Experimental Aerodynamic and Aeroelastic Investigation of a Highly-Loaded 1.5-Stage Transonic Compressor with Tandem Stator
Experimental Aerodynamic and Aeroelastic Investigation of a Highly-Loaded 1.5-Stage Transonic...
Foret, Jonas;Franke, Daniel;Klausmann, Fabian;Schneider, Alexandra;Schiffer, Heinz-Peter;Becker, Bernd;Müller, Hauke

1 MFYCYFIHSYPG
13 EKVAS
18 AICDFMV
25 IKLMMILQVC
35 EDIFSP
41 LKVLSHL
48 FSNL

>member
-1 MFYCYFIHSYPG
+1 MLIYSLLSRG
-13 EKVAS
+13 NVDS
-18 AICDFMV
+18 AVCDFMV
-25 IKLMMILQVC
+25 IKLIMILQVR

International Journal of Turbomachinery Propulsion and Power Article Experimental Aerodynamic and Aeroelastic Investigation of a Highly-Loaded 1.5-Stage Transonic Compressor with Tandem Stator 1, 1 1 1 1 2 Jonas Foret *, Daniel Franke , Fabian Klausmann , Alexandra Schneider , Heinz-Peter Schiffer , Bernd Becker and Hauke Müller Institute of Gas Turbines and Aerospace Propulsion, Technical University of Darmstadt, Otto-Berndt-Straße 2, 64287 Darmstadt, Germany; email@example.com (D.F.); firstname.lastname@example.org (F.K.); email@example.com (A.S.); firstname.lastname@example.org (H.-P.S.) Rolls-Royce Deutschland Ltd. & Co KG, Eschenweg 11, Dahlewitz, 15827 Blankenfelde-Mahlow, Germany; Bernd.Becker@rolls-royce.com (B.B.); Hauke.Mueller@rolls-royce.com (H.M.) * Correspondence: email@example.com † This paper is an extended version of our paper published in the Proceedings of the 14th European Turbomachinery Conference, Gdansk, Poland, 12–16 April 2021. Abstract: This paper experimentally investigates a highly-loaded 1.5-stage transonic axial compres- sor, which comprises a variable inlet guide vane, a BLISK rotor, and a variable stator in tandem arrangement. A detailed comparison between the newly designed compressor stage and a reference stage with a conventional stator design was conducted by using extensive instrumentation. Thus, Citation: Foret, J.; Franke, D.; steady and unsteady phenomena—focusing on the aerodynamic and aeroelastic behavior—were Klausmann, F.; Schneider, A.; Schiffer, analyzed. Due to the new stator vane design, a higher aerodynamic stator vane loading was pursued, H.-P.; Becker, B.; Müller, H. while the vane count was reduced. This, in turn, allowed a rotor design with an increased work Experimental Aerodynamic and coefﬁcient. This experimental study revealed several effects of the optimized compressor stage in Aeroelastic Investigation of a terms of both performance and the corresponding aerodynamics, as well as the aeroelastic behavior. Highly-Loaded 1.5-Stage Transonic Compressor with Tandem Stator. Int. J. Turbomach. Propuls. Power 2021, 6, Keywords: transonic; axial compressor; experimental; aerodynamics; aeroelasticity; tandem stator 21. https://doi.org/10.3390/ ijtpp6030021 Academic Editor: Antoine Dazin 1. Introduction Future aero engines face the environmental challenge of drastically reducing green- Received: 20 May 2021 house gases. Thus, politically deﬁned regulations regarding emissions are becoming Accepted: 9 June 2021 increasingly important. To achieve these regulations, novel approaches in technology Published: 22 June 2021 development are inevitably necessary. Therefore, the development trends of aero engines aim for opportunities to increase efﬁciency in conjunction with reduced weight and size. Publisher’s Note: MDPI stays neutral As a major component, the axial core compressor offers great potential by increasing the with regard to jurisdictional claims in overall pressure ratio with a minimum number of compressor stages, as well as reduced published maps and institutional afﬁl- blade and vane counts. This results in highly-loaded compressor stages that are prone iations. to ﬂow separation. One possibility to withstand the high loading is the use of a stator in tandem arrangement. Hence, the work coefﬁcient of the rotor can be increased which leads to an optimized stage loading. Due to a high rotor blade loading in combination with low structural damping of Copyright: © 2020 by Rolls-Royce BLISK rotors, transonic compressor rotors are susceptible to blade vibrations. This leads Deutschland Ltd. & Co KG. Licensee to stability limits, which are either aerodynamically or aeromechanically driven. To ana- MDPI, Basel, Switzerland. This article lyze the underlying phenomena, stall inception mechanisms and non-synchronous blade is an open access article distributed vibrations (NSV) have been research subject for decades (e.g., [1–10]). under the terms and conditions of The capabilities of a highly-loaded transonic compressor stage with respect to steady the Creative Commons Attribution operation and its performance due to the usage of a tandem stator were already proved (CC BY-NC-ND) license (https:// by Foret et al. . Therefore, the objective of this experimental study is to perform an creativecommons.org/ licenses/by- analysis that focuses on aerodynamics and the correlated aeroelastic phenomena. nc-nd/4.0/). Int. J. Turbomach. Propuls. Power 2021, 6, 21. https://doi.org/10.3390/ijtpp6030021 https://www.mdpi.com/journal/ijtpp Int. J. Turbomach. Propuls. Power 2021, 6, 21 2 of 13 2. Experimental Setup The experimental investigations were carried out at the Transonic Compressor Darm- stadt (TCD) test bench at Technical University of Darmstadt. A sectional view of the test facility and the compressor core is depicted in Figure 1. For a description of the test facility and its features, the reader is referred to Foret et al. . The investigated compressor stage is set up as a 1.5-stage conﬁguration, comprising a variable inlet guide vane (VIGV), a BLISK rotor and a variable stator vane (VSV), representing a high-pressure compressor front stage of a modern jet engine with relative Mach numbers within the rotor tip regions of about 1.4. The special feature of the VSV is its arrangement as a tandem stator. 2.1. Instrumentation and Measurement Procedure The compressor ’s performance was measured with steady instrumentation. Pitot probes and thermocouples, installed in circumferentially ﬁxed mounted measurement rakes, were used to measure the total pressure and temperature at the stage inlet (SI) and stage exit (SE), as marked in Figure 1. Furthermore, static pressure taps were distributed around the circumference in several measurement sections at the hub and casing. The rota- tional speed and the torque were measured with a torque measurement shaft. The mass ﬂow was determined by means of a calibrated bellmouth upstream of the compressor core. Rotor Exit Stage Exit Inlet (RE) (SE) Compressor core Stage Inlet (SI) schematic view Settling chamber Drive train not to scale Figure 1. Cross section of the test facility—Transonic Compressor Darmstadt TCD. For detailed investigations of steady compressor aerodynamics, ﬁve-hole probe (5HP) measurements were carried out within the rotor and stage exit plane. By traversing the probe in radial direction, radial proﬁles of the ﬂow quantities, such as total pressure, ﬂow angle, and Mach number, were determined. To achieve a representative mean value, radial traverses were measured at several clocking positions relative to the non-rotating vane rows, VIGV and VSV respectively. The 5HP used in this work was calibrated at an in-house free-jet calibration channel for a Mach number and ﬂow angle range that covered the values expected during compressor operation. To determine the rotor blade vibrations, strain gauges (SGs) were applied to the rotor blades (see Figure 2). Additionally, piezo-resistive wall pressure transducers (WPTs) were mounted in the casing within the rotor tip region. These SG and WPT sensors were recorded with a sampling frequency of up to 500 kHz, and were therefore appropriate to resolve transient phenomena, such as aerodynamic disturbances and blade vibrations. On the one hand, the WPT sensors were arranged in an axial array that covered the entire axial rotor chord, as well as a certain range upstream of the rotor. Hence, two-dimensional wall- pressure ﬁelds could be derived. On the other hand, single sensors were distributed around the circumference in the region of the rotor leading edge to determine circumferentially propagating phenomena and BLISK vibrations. Int. J. Turbomach. Propuls. Power 2021, 6, 21 3 of 13 SG axial Aerodynamic Disturbance (circumferentially propagating) Rotational speed ω Blade axial Vibration circum- ferential WPT circumferential Figure 2. Unsteady instrumentation within the rotor section. 2.2. Test Content The data shown within this work comprise a reference conﬁguration (REF)—as already investigated by Jüngst  and Möller and Schiffer —and a conﬁguration with an optimized stage loading (OLC), both designed by Rolls-Royce Deutschland Ltd. & Co KG. The VIGV used was the same for both stages. The REF stage comprised a conventional loaded rotor and stator, whereas the OLC stage comprised a rotor with an increased work coefﬁcient and a highly loaded stator in tandem arrangement. For proper comparability, the general geometries, such as the rotor blade count, rotor tip gap, and the axial gaps between vane and blade rows, were kept equal for both conﬁgurations. In addition, the basic instrumentation was kept the same. Due to the higher loading, the vane count of the tandem VSV (OLC) could be reduced by more than 30%. This work focused on the comparison of both conﬁgurations at design speed (DS). The corresponding VIGV-VSV- schedule for this particular speed—referred to as nominal schedule—was kept the same for both conﬁgurations. The VSV angle variations were performed only for the examination of the VSV inﬂuence on aeroelastic effects of the OLC conﬁguration and were appropriately marked within the respective sections. 3. Methodology The investigations within this work can be divided into steady and transient operation, as illustrated in Figure 3. Steady compressor operation (see Figure 3, left) is achieved at steady-state ﬂow conditions, i.e., the ﬂow parameters are constant throughout the measure- ment time. Hence, ﬂow phenomena are analyzed at certain operating points, such as peak efﬁciency (PE), intermediate (IM), or near stall (NS), which are deﬁned by ﬁxed throttling conditions respectively. To examine ﬂow phenomena during transient compressor opera- tion (see Figure 3, right), the last stable operating point (NS) of the respective characteristic is set as starting point. From there, the back-pressure is continuously increased by closing the throttle. During this throttling maneuver beyond the stability limit, the ﬂow quantities are measured. By means of a once-per-revolution trigger signal, the measured data can be assigned to the respective revolution. The data analysis methods are based on the procedures presented by Jüngst . Int. J. Turbomach. Propuls. Power 2021, 6, 21 4 of 13 Steady Operation Transient Operation Stability Limit Stability Limit Near Stall (NS) Near Stall (NS) Intermediate (IM) Continuous Throttling Steady state operating point (e.g. Peak Efficiency, PE) Corrected Speed Corrected Speed (e.g. Design Speed, DS) (e.g. Design Speed, DS) Reduced Mass Flow ṁ Reduced Mass Flow ṁ red red Figure 3. Measurement procedures. 4. Results and Discussion In order to assign the following analyses to the corresponding operating points in the compressor map, the characteristics of both investigated conﬁgurations, which were already examined in detail by Foret et al. , are shown in Figure 4. PE represents the operating point with the maximum efﬁciency. IM is an operating point with an increased back-pressure. NS represents the last stable operating point of the compressor characteristic. Foret et al.  pointed out several conspicuities between the OLC and the REF conﬁguration at DS: (i) The OLC conﬁguration reached a higher pressure ratio (+8.7% at PE) and efﬁciency (+1.1% at PE) compared to the REF conﬁguration along the entire DS characteristic. (ii) The reduced mass ﬂows for the respective operating points near the choking limit and at the PE operating points matched for both conﬁgurations. (iii) The stability limit represented by the NS operating point was reached at a higher reduced mass ﬂow for the OLC conﬁguration, thus resulting in a reduced operating range compared to the REF conﬁguration. (iv) The OLC stage performance was rather robust against VSV angle variations within a certain adjustment range (not shown in Figure 4 for brevity). IM NS 1.1 1.0 1.0 0.9 PE 0.9 0.8 π / π t t,REF REF η / η REF π / π t t,REF OLC η / η REF 0.8 0.7 0.90 0.95 1.00 1.05 ṁ / ṁ red red,REF Figure 4. Compressor map at DS and nominal VIGV-VSV-schedule. This work further focuses on the ﬂow topology of the OLC stage. Therefore, on the one hand, steady aerodynamics are analyzed at three characteristic points (PE, IM, and NS). On the other hand, the unsteady behavior—aerodynamically and aeroelastically—is analyzed for transient throttling maneuvers beyond the stability limit. Both investigated π / π t t,REF Total Pressure Ratio π Total Pressure Ratio π η / η REF Int. J. Turbomach. Propuls. Power 2021, 6, 21 5 of 13 rotors suffered NSV during throttling into the stability limit, even though the operating range was limited aerodynamically, by rotating stall respectively. 4.1. Steady Aerodynamics The steady aerodynamics were analyzed by using 5HP measurements and time- resolved WPT data during steady compressor operation. The 5HP data are shown in Figure 5 for the rotor and stage exit planes, respectively. All data are referred to the PE operating point of the REF conﬁguration in such a way that the percentage deviation is depicted. In addition to the ﬂow quantities pressure ratio, ﬂow angle, and Mach number, a pressure loss coefﬁcient z was calculated as p p t,RE t,SE z = . (1) dyn,RE Here, the difference in the pressure ratios upstream (RE) and downstream (SE) of the stator is referred to the dynamic inlet pressure of the stator. In Figure 5, the respective difference of z to the PE operating point of the REF conﬁguration is depicted. Pressure Ratio Flow Angle Mach Number 0.8 REF_PE 0.6 REF_NS OLC_PE 0.4 OLC_NS 5% 20% 20% 0.2 0 Press. Loss Coeff. 0.8 0.6 0.4 5% 20% 20% 0.1 0.2 0 0 0 0 Deviation [%] Deviation [%] Deviation [%] Deviation [-] Figure 5. Radial distribution of pressure ratio, ﬂow angle, Mach number and pressure loss coefﬁcient at rotor and stage exit for DS. It is visible that the OLC conﬁguration reached a higher pressure ratio, which applied to both, the rotor and stage exit. For PE, the pressure increase was up to 10%. Due to the fact that the investigated NS operating points were not at same reduced mass ﬂows, the change between PE and NS was lower for the OLC conﬁguration. Nevertheless, the radial proﬁles at the rotor exit were similar, and at NS, a peak was observed within the rotor tip region, which is not uncommon for tip critical transonic compressor rotors (compare with ). For the stage exit, the pressure proﬁles for the OLC conﬁguration were almost constant. In contrast, the pressure proﬁle for the REF conﬁguration at NS showed a signiﬁcant drop in the lower 40% channel height, indicating a hub ﬂow separation within the stator. Regarding the ﬂow angles, the rotor exit swirl of the OLC design was higher compared to that of the REF design as a result of the higher turning for the increased work input. For both conﬁgurations, an increase in the rotor exit ﬂow angle was visible from PE to NS, which was due to an increased back-pressure and, therefore, changed ﬂow conditions at the rotor inlet. The proﬁles for the OLC conﬁguration show that the ﬂow turning of the OLC rotor was shifted towards the hub. Although the turning of the OLC rotor near the hub was almost 20% higher than for the REF rotor, the turning in the rotor tip region was up to 10% lower. For the stage exit, high deviations were observed within the tip region. Here, the turning of the tandem VSV (OLC) was increased by approximately 30%. For the Stage Exit Rotor Exit Channel Height [-] Channel Height [-] Main Flow Int. J. Turbomach. Propuls. Power 2021, 6, 21 6 of 13 lower 80% channel height, the exit ﬂow angles of the tandem VSV were similar to those of the REF stator in spite of the higher inlet swirl induced by the OLC rotor exit ﬂow, as described before. Thus, a higher turning of the tandem stator was realized. The beneﬁcial behavior of tandem stators for high turning was already pointed out by Hertel et al. . At NS, the hub ﬂow separation for the REF conﬁguration was visible by major deviations of the ﬂow angle. At rotor exit the Mach number of the OLC conﬁguration was higher than for REF. As mentioned by Müller et al. , the advantages of tandem stators come into effect at high inﬂow Mach numbers. Within the rotor tip region, both conﬁgurations showed distinct peaks for NS. This matched with the radial proﬁles of the pressure ratio. The proof that the tandem stator could handle high inﬂow Mach numbers became visible at the stage exit. The Mach number deviations between PE and NS were low for the OLC conﬁguration, whereby the hub ﬂow separation of the REF conﬁguration at NS was again visible by low Mach numbers near the hub. To visualize the radial pressure loss distribution, the pressure loss coefﬁcient was considered. It is visible that the losses for the OLC conﬁguration at PE were lower with respect to the REF conﬁguration for almost the entire channel height. This was due to the higher dynamic inlet pressure p for the tandem VSV according to Equation (1). dyn,RE Only in the upper 5% channel height did the losses exceed the losses of the REF conﬁg- uration. For the OLC conﬁguration, at NS, the variations over the radial channel height were slightly increased. Locally, at 40% and 80% channel height, the losses were even lower than for PE. This might be attributed to the fact that the increase in pressure rise between PE and NS was moderate for OLC, but the mass ﬂow was decreased (compare with Figure 4). Because the losses increased in the end wall regions, the area-averaged losses were higher for NS than for PE. For the REF conﬁguration, the variations at NS were even higher. Especially the hub ﬂow separation resulted in high pressure loss coefﬁcients. The 5HP investigations showed no indications of a failure of the tandem stator towards the stability limit. Therefore, the loss in stability margin with respect to the REF conﬁguration might be attributed to a breakdown of the rotor ﬂow due to the high loading. To analyze the steady aerodynamics within the rotor tip region, the data from the axial array of the WPTs were used. In Figure 6, the derived ensemble-averaged static wall pressure ﬁelds are shown for both conﬁgurations at DS for the operating points PE, IM and NS respectively. The static wall pressure was averaged over several hundred revolutions at steady-state conditions and referred to the total pressure at the stage inlet. The scale limits were set to equal values for a proper comparison. In each plot, the blades 1 are schematically drawn. Additionally, some distinct ﬂow features are illustrated: The shock 2 resulting from supersonic conditions in the tip region is detectable by a sudden pressure rise. In addition, its relative position to the blade leading edge is marked by the detachment a and the angle e. The tip leakage ﬂow 3 and its trajectory are visible by a low pressure area in the vicinity of the suction side at the blade leading edge. p / p s t,SI Time low high 3 2 1 a / c ≈ 12 % ɛ a / c ≈ 22 % a / c ≈ 29 % REF PE REF IM REF NS a / c ≈ 9 % a / c ≈ 23 % a / c ≈ 28 % OLC PE OLC IM OLC NS Figure 6. Mean wall pressure data within the rotor tip region for the REF and OLC conﬁgurations at DS—operating points PE, IM, and NS. Int. J. Turbomach. Propuls. Power 2021, 6, 21 7 of 13 For all operating points, but especially for operating points at equal mass ﬂows (PE and IM), an increased static pressure rise in the OLC conﬁguration was visible. This indicated a higher aerodynamic blade loading within the tip region. Comparing both conﬁgurations with respect to the pressure rise along the characteristic, the pressure increased from PE to IM to NS due to an increased back-pressure, as expected. This caused the shock to move further upstream (a increased) and changed the inclination of the shock (e increased). The low pressure area of the tip leakage ﬂow also moved upstream towards the rotor leading edge. It was noticeable that the tip leakage ﬂow intensity for the OLC conﬁguration at PE was lower than that for the REF conﬁguration. As expected from the compressor map (Figure 4), the differences between IM and NS for the OLC conﬁguration were smaller because the stability limit was reached at higher mass ﬂows than for the REF conﬁguration. At PE, the relative shock detachment /c, i.e., the shock detachment referred to the rotor tip chord length, was slightly smaller for OLC than for the REF conﬁguration, whereas the relative shock detachment at IM and NS was similar for both conﬁgurations. The shifted shock position resulted in reduced mixture of the tip leakage and main ﬂow and, thus, increased losses in the interaction zone with the shock. Ultimately, blockage within the passage increased, and might be an indicator for unsteady ﬂow regimes in the vicinity of the aerodynamic stability limit. Because the OLC rotor already achieved these ﬂow conditions at higher mass ﬂows, this might be the reason for the loss in operating range compared to the REF conﬁguration. 4.2. Unsteady Aerodynamics and Aeroelasticity Next, the transient behavior of both conﬁgurations was analyzed at the stability limit (compare with Figure 3, right). In Figure 7, the time-resolved pressure deviation within the rotor tip region—captured by the axial WPT array (compare with Figure 2)—is plotted for selected revolutions to qualitatively analyze the stall inception mechanism. The quantity shown is based on methods proposed by Brandstetter et al. . It shows the difference between the static wall pressure and a local ensemble average of the wall pressure of several previous rotor revolutions. In order to determine pressure ﬂuctuations, which can be used as an indicator of aerodynamic disturbances, the difference is related to the dynamic inlet pressure. The stall inception is marked as revolution zero. 0 0 Time −p +p Time −p +p dyn dyn dyn dyn −400 −400 −100 −100 −5 −5 0 0 100 100 400 400 (a) REF (b) OLC Figure 7. Pressure deviation during throttling maneuver at DS. It is visible that the behavior was similar for both stages. 400 revolutions before stall inception, the ﬂuctuations of both conﬁgurations were low. Even 100 revolutions before stall, an increase of the ﬂuctuations was barely noticeable. Just shortly before stall inception, at revolution 5, pressure disturbances, such as single stall cells, covering several rotor blade passages, could be detected. Only ﬁve revolutions later, the ﬂow ﬁeld was highly disturbed and completely collapsed. This state lasted for a few hundred revolutions until the emergency bleed was activated and the compressor was returned to safe operating conditions, which resulted in very low pressure ﬂuctuations within the rotor tip region. In the following, aeroelastic effects are additionally taken into account for transient throttling maneuvers beyond the stability limit by analyzing associated SG and WPT data. The temporal progression of the corresponding frequency spectra for representative SGs and WPTs are shown for the REF and OLC conﬁgurations in Figures 8 and 9, respectively. In each case, the stall inception is marked by revolution zero. The particular SG sensor Main Flow Revolution [-] Main Flow Revolution [-] Int. J. Turbomach. Propuls. Power 2021, 6, 21 8 of 13 is sensitive to vibrations of the ﬁrst torsional mode (1T). The particular WPT sensor is the ﬁrst sensor within the axial array downstream of the leading edge (compare with Figure 2) because this sensor properly detects circumferentially propagating aerodynamic disturbances in the vicinity of the rotor blade leading edge. Additionally, the respective maximum peaks for the frequency spectra are shown for both before stall inception and during stall. In each subﬁgure, the respective frequencies are referred to the rotational speed in order to assign occuring phenomena to the corresponding engine order (EO). |SG| |Δp| Pressure Ratio p / p [-] Pressure Ratio p / p [-] s t,SI s t,SI low high low high 0 0.01 0.02 0.03 0.04 0 0.05 0.10 0.15 SG WPT Before Stall During Stall EO 13.89 EO 7.12 1T EO 5.9 (1T) EO 5.85 (1T) 1F EO 2.54 (1F) Stall Cell + Higher EO 1.61 Harmonics EO 1.08 Stall Cell Stall Cell EO 0.54 −800 −400 0 400 −800 −400 0 400 0 200 400 600 800 0 100 200 300 Revolution [-] Revolution [-] Strain [µE] Strain [µE] Figure 8. SG and WPT spectra of the throttling maneuver at DS for the REF conﬁguration. For the REF conﬁguration (see Figure 8), the SG spectrogram shows a rise in 1T amplitudes. These vibrations are related to EO 5.9, as depicted in the peak-hold diagram before stall inception, hence, NSV occured. The WPT spectrogram shows two distinct peaks, which can be assigned to EO 7.12 and EO 13.89 by using the peak-hold diagram before stall. According to Jüngst , this indicates a ﬂuid-structure coupling with a forward traveling structural wave with an nodal diameter ND +8 and a backward traveling aerodynamic wave with an ND -13. After stall inception (revolution zero), vibrations of the ﬁrst ﬂap (1F) mode occured at EO 2.54, as marked in the SG spectrogram and the peak-hold diagram during stall. These vibrations were evoked by a circumferentially propagating stall cell, which could be detected at approximately EO 0.5. The stall cells could also be detected by the WPT because higher pressure amplitudes were present in the WPT spectrogram. According to the peak-hold diagram during stall, these amplitudes were related to EO 0.54 and higher harmonics. Thus, the stall cells were traveling around the circumference in the stationary frame of reference with 54% of the rotor speed, and thus matched the values that are usually found in the literature. Hence, the behavior of this conﬁguration with respect to aerodynamic and aeroelastic phenomena near the stability limit matches with the ﬁndings of Jüngst . The same analysis method was applied to the data of the OLC conﬁguration, as il- lustrated in Figure 9. Here, NSV occurred as well, apparent by 1T vibrations before stall inception, which were related to EO 5.66, as marked in the SG spectrogram and the corre- sponding peak-hold diagram. Considering the WPT spectrogram, several distinct peaks could be detected. Thus, the detected vibrations could be assigned to a ﬂuid-structure coupling, as already seen for the REF conﬁguration. Regarding the peak-hold diagram before stall inception, the peaks at EO 7.35 and EO 13.65 were associated to a backward traveling aerodynamic wave with an ND -13 and a forward traveling structural wave with an ND +8. In contrast to the REF conﬁguration, additional peaks were visible in the WPT spectrogram that occurred at the same time. In the peak-hold diagram before stall, these peaks could be assigned to an ND +7 in conjunction with an ND 14, as well as an S A ND +9 in conjunction with an ND 12. Therefore, for the OLC conﬁguration, most likely, S A several NDs were simultaneously present and superimposed. There was no indication that this phenomenon was due to the high aerodynamic loading of the OLC rotor. As for the REF conﬁguration, the 1F mode vibrations and higher harmonics were excited during stall, Engine Order [-] Stall Bleed Stall Bleed ND +8 ND −13 A Int. J. Turbomach. Propuls. Power 2021, 6, 21 9 of 13 as marked in the peak-hold diagram during stall. In contrast to the REF conﬁguration, 1F mode vibrations already occurred before stall, but with low amplitudes. Again, this might be attributed to the higher rotor loading in general compared to the REF conﬁguration. However, as mentioned before, the evaluated SGs are primarily sensitive to 1T vibrations, hence, 1F vibrations of the REF conﬁgurations might not be properly resolved by the selected SG. |SG| |Δp| Pressure Ratio p / p [-] Pressure Ratio p / p [-] s t,SI s t,SI low high low high 0 0.01 0.02 0.03 0.04 0 0.05 0.10 0.15 SG WPT Before Stall During Stall EO 14.66 EO 13.65 EO 12.65 EO 8.34 EO 7.35 EO 6.35 1T EO 5.66 (1T) EO 5.66 (1T) 1F Stall Cell EO 2.76 (1F) + Higher Harmonics EO 1.57 EO 1.04 EO 0.52 Stall Cell Stall Cell −800 −400 0 400 −800 −400 0 400 0 200 400 600 800 0 100 200 300 Revolution [-] Revolution [-] Strain [µE] Strain [µE] Figure 9. SG and WPT spectra of the throttling maneuver at DS for the OLC conﬁguration. Because the measured SG strain strongly depends on its positioning on the blade and the blade geometry, the strain magnitude is not appropriate for comparing different rotors. Furthermore, the different SG sensitivities of different modes are crucial. To gain a better understanding of the temporal progression of the 1T vibrations that occurred and their maximum amplitudes, Figure 10 illustrates the bandpass-ﬁltered SG signal for the 1T mode and the bandpass-ﬁltered WPT signal for the corresponding aerodynamic traveling wave. The SG amplitudes are referred to their maximum strain—given as a percentage of the operating limit—to indicate safe operation. In addition, the time of stall inception is marked, as well as the time when the SG amplitudes reached 10% of the operating limit. In order to visualize the temporal progression of the pressure rise of the rotor during the throttling maneuver, the total-to-static pressure rise coefﬁcient Y , as deﬁned by t s Jüngst , was used. Y is referred to its maximum value at PE for the OLC conﬁguration t s and depicted in the subﬁgure below. 0.04 0.04 120 120 WPT Peak at EO 6.35 WPT Peak at EO7.12 SG 1T (VSV nominal) WPT Peak at EO 7.35 Operating Limit Operating Limit WPT Peak at EO 8.34 100 100 0.03 0.03 SG 1T - Max. Ampl. 68.3% SG 1T (VSV+4.7) SG Amplitudes SG 1T (VSV−6.2) reach 10 % of Stall Bleed Stall Bleed operating limit 0.02 0.02 60 60 Amber Limit Amber Limit SG Amplitudes 40 40 reach 10% of 0.01 0.01 operating limit 20 20 0 0 0 0 150 150 Stall Bleed Stall Bleed 100 100 50 50 −800 −600 −400 −200 0 200 400 −800 −600 −400 −200 0 200 400 Revolution [-] Revolution [-] (a) REF (b) OLC Figure 10. SG and WPT amplitudes during throttling maneuver at DS. For the REF conﬁguration (see Figure 10a), it is visible that the WPT amplitudes for EO 7.12 began to rise rapidly at 300 revolutions before stall inception. The rise of the 1T Engine Order [-] Ψ / Ψ WPT Amplitudes t-s ref Stall Bleed Stall Bleed SG Amplitudes in % Operating Limit Ψ / Ψ WPT Amplitudes s-t ref ND +8 ND −13 ND −12 | ND +9 A S ND −14 | ND +7 A S SG Amplitudes in % Operating Limit Int. J. Turbomach. Propuls. Power 2021, 6, 21 10 of 13 SG amplitudes followed shortly after. The corresponding vibrations reached 10% of their operating limit shortly before revolution 200. Both amplitudes (WPT and SG) rose until stall occured at revolution zero, whereby the SG amplitudes (34.7%) remained below their amber limit. Prior to stall initialization, the pressure rise coefﬁcient also rose, which means that the compressor continuously increased pressure while the aerodynamic disturbances were ampliﬁed within the rotor tip region. At the point when stall occured, the pressure rise coefﬁcient, as well as the amplitudes of the SG and WPT, dropped to a lower level where the signal ﬂuctuation was higher, especially for the pressure rise coefﬁcient Y . t s At revolution 350, the emergency bleed was opened to obtain safe compressor operating conditions. Because the emergency bleed was activated manually by the test rig operator, the time, i.e., revolutions, between stall inception and the emergency bleed opening varied. For the OLC conﬁguration (see Figure 10b), the WPT amplitudes for EO 7.35 began to rise at revolution 400. The SG amplitudes reached 10% of their operating limit 300 revolutions before stall inception. In this case, the aerodynamic disturbances and vibrations began a bit earlier than for the REF conﬁguration. This might be attributed to the higher loading of the OLC rotor, which was also visible by a higher pressure rise coefﬁcient. The general behavior was similar to the REF conﬁguration because the WPT and SG amplitudes increased rapidly until stall initiation, dropped down at revolution zero, and ﬂuctuated more strongly on a lower level until the emergency bleed was activated. One difference here is that the SG amplitudes reached 68.3% of their operating limit, and therefore exceeded the amber limit, which is already deﬁned as a critical operating range. Again, this might be attributed to the higher aerodynamic loading of the OLC rotor. As already mentioned before, for the OLC conﬁguration, two further WPT peaks could be detected at EO 6.35 and EO 8.34. Therefore, the amplitudes for these two WPT frequency bands are also plotted in Figure 10b. The temporal progression was equal to the progression of EO 7.35, but the magnitude was a bit lower. Because the higher loading was enabled by using a VSV in tandem arrangement, additional studies were carried out, including VSV angle variations in order to examine the inﬂuence of the tandem VSV on the rotor behavior in the vicinity of the stability limit. As expected, the inﬂuence of a closed (+4.7%) or opened VSV ( 6.2%) was barely identiﬁable with respect to aerodynamics and corresponding aeroelastic phenomena at the stability limit. Therefore, only the SG amplitudes are illustrated as gray lines in Figure 10b to prove this statement. 5. Conclusions The outcomes of the experimental investigations conducted here can be split into two parts. First, the 5HP measurements at steady operating conditions veriﬁed the capability of the tandem VSV to withstand a high aerodynamic stator loading, thus enabling an optimized stage loading. Hence, an increased work coefﬁcient of the rotor could be realized. There was no indication that a ﬂow breakdown of the tandem stator was the reason for the loss in stability margin compared to the REF conﬁguration. Therefore, the target of the second part was to determine the reason for the loss in stability margin. The associated data of the WPTs and the SGs were evaluated with respect to the aerodynamic behavior of the OLC rotor and the corresponding aeroelastic effects in order to ﬁnd differences from the REF rotor. The behavior of the two rotors seemed to be similar, showing NSV before stall inception that resulted in ﬂuid-structure interactions with equal NDs. In addition, the stall cell propagation speeds and the stall inception mechanisms matched. One conspicuity of the OLC rotor is the potentially simultaneously excited ND pattern, as indicated by the measurement data. This phenomenon did not seem to be the reason for reaching the stability limit at higher reduced mass ﬂows as the aerodynamic stability limit was reached. Consequently, the reason for this might be attributed to the high aerodynamic rotor loading, and therefore resulting in a ﬂow breakdown. To clarify the phenomenon of multiple NDs, further investigations of other SG and WPT sensor combinations are crucial. As indicated Int. J. Turbomach. Propuls. Power 2021, 6, 21 11 of 13 by Möller et al.  and Stapelfeldt and Brandstetter , this phenomenon should also be investigated considering ﬂutter criteria. Finally, this work might still contribute to a better understanding of highly-loaded axial transonic compressor stages with respect to aerodynamic and aeroelastic behavior and encourage the usage of tandem stators. Author Contributions: Conceptualization, J.F. and H.M.; Formal analysis, J.F. and A.S.; Funding ac- quisition, H.-P.S. and B.B.; Investigation, J.F., D.F., and F.K.; Methodology, J.F.; Project administration, H.-P.S.; Supervision, H.-P.S.; Visualization, J.F. and A.S.; Writing—original draft, J.F.; Writing—review and editing, J.F., D.F., F.K., A.S., and B.B. All authors have read and agreed to the published version of the manuscript. Funding: This research was funded by Federal Ministry for Economic Affairs and Energy (BMWi) and Rolls-Royce Deutschland Ltd. & Co KG in the framework of the AG-Turbo project COOREFlex- turbo 1.2.6b (FKZ: 03ET7071L and 03ET7070G). The authors gratefully acknowledge the ﬁnancial support and thank Rolls-Royce Deutschland for the permission to publish this paper. Data Availability Statement: The data presented in this study are intellectual property of the industry partner Rolls-Royce Deutschland Ltd. & Co KG and, therefore, are restricted from being publicly shared. Acknowledgments: The technical assistance from and helpful discussions with the TU Darmstadt compressor team are very much appreciated. The authors would also like to thank the compressor aerodynamic group of Rolls-Royce Deutschland Ltd. & Co KG for their continuous support. Conﬂicts of Interest: The authors declare no conﬂict of interest. Nomenclature The following nomenclature is used in this manuscript: Latin a Shock detachment c Chord length p Pressure m ˙ Reduced mass ﬂow red Greek a Flow angle D Difference e Shock angle z Pressure loss coefﬁcient h Efﬁciency P Pressure ratio Y Pressure rise coefﬁcient w Rotational speed Int. J. Turbomach. Propuls. Power 2021, 6, 21 12 of 13 Subscripts Aerodynamical Dynamic dyn Rotor exit RE Static quantity Structural Stage exit SE Stage inlet SI Total-to-static t s Total quantity Abbreviations 1F First ﬂap blade mode 1T First torsional blade mode 5HP Five-hole probe BLISK Blade-integrated disk DS Design speed EO Engine order IM Intermediate ND Nodal diameter NS Near stall NSV Non-synchronous vibration OLC Optimized loading compressor PE Peak efﬁciency REF Reference conﬁguration SG Strain gauge TCD Transonic Compressor Darmstadt VIGV Variable inlet guide vane VSV Variable stator vane WPT Wall pressure transducer References 1. Baumgartner, M.; Kameier, F.; Hourmouziadis, J. Non-Engine Order Blade Vibration in a High Pressure Compressor. In Proceedings of the 12th International Symposium on Airbreathing Engines, Melbourne, Australia, September 1995; hal-01353829. 2. Inoue, M.; Kuroumaru, M.; Tanino, T.; Furukawa, M. 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